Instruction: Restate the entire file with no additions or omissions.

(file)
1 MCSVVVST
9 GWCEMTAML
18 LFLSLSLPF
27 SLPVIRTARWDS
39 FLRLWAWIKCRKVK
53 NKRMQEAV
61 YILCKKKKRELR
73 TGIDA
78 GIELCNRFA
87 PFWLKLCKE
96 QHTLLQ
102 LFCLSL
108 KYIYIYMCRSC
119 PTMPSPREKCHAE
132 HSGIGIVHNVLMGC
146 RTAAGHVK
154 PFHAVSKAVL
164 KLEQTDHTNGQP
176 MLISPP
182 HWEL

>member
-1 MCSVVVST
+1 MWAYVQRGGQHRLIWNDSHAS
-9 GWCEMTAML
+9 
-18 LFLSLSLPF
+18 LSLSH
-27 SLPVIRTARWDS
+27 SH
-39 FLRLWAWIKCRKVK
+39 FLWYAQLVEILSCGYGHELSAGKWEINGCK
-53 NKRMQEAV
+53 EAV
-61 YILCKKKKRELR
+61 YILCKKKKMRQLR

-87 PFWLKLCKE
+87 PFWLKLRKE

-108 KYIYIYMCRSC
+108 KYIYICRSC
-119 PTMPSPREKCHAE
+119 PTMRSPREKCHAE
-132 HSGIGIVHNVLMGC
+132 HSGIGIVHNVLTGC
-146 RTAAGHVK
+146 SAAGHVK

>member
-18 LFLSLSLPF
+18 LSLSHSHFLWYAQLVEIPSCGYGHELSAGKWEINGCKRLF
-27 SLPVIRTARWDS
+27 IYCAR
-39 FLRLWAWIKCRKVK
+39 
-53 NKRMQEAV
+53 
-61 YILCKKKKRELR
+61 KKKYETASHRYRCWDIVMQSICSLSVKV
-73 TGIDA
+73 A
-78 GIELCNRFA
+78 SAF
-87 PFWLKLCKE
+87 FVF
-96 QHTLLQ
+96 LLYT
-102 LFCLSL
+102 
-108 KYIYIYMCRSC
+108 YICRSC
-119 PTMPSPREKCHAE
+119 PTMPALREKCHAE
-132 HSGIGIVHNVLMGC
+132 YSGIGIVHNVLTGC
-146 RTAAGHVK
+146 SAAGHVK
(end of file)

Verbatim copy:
1 MCSVVVST
9 GWCEMTAML
18 LFLSLSLPF
27 SLPVIRTARWDS
39 FLRLWAWIKCRKVK
53 NKRMQEAV
61 YILCKKKKRELR
73 TGIDA
78 GIELCNRFA
87 PFWLKLCKE
96 QHTLLQ
102 LFCLSL
108 KYIYIYMCRSC
119 PTMPSPREKCHAE
132 HSGIGIVHNVLMGC
146 RTAAGHVK
154 PFHAVSKAVL
164 KLEQTDHTNGQP
176 MLISPP
182 HWEL

>member
-1 MCSVVVST
+1 MWAYVQRGGQHRLIWNDSHAS
-9 GWCEMTAML
+9 
-18 LFLSLSLPF
+18 LSLSH
-27 SLPVIRTARWDS
+27 SH
-39 FLRLWAWIKCRKVK
+39 FLWYAQLVEILSCGYGHELSAGKWEINGCK
-53 NKRMQEAV
+53 EAV
-61 YILCKKKKRELR
+61 YILCKKKKMRQLR

-87 PFWLKLCKE
+87 PFWLKLRKE

-108 KYIYIYMCRSC
+108 KYIYICRSC
-119 PTMPSPREKCHAE
+119 PTMRSPREKCHAE
-132 HSGIGIVHNVLMGC
+132 HSGIGIVHNVLTGC
-146 RTAAGHVK
+146 SAAGHVK

>member
-18 LFLSLSLPF
+18 LSLSHSHFLWYAQLVEIPSCGYGHELSAGKWEINGCKRLF
-27 SLPVIRTARWDS
+27 IYCAR
-39 FLRLWAWIKCRKVK
+39 
-53 NKRMQEAV
+53 
-61 YILCKKKKRELR
+61 KKKYETASHRYRCWDIVMQSICSLSVKV
-73 TGIDA
+73 A
-78 GIELCNRFA
+78 SAF
-87 PFWLKLCKE
+87 FVF
-96 QHTLLQ
+96 LLYT
-102 LFCLSL
+102 
-108 KYIYIYMCRSC
+108 YICRSC
-119 PTMPSPREKCHAE
+119 PTMPALREKCHAE
-132 HSGIGIVHNVLMGC
+132 YSGIGIVHNVLTGC
-146 RTAAGHVK
+146 SAAGHVK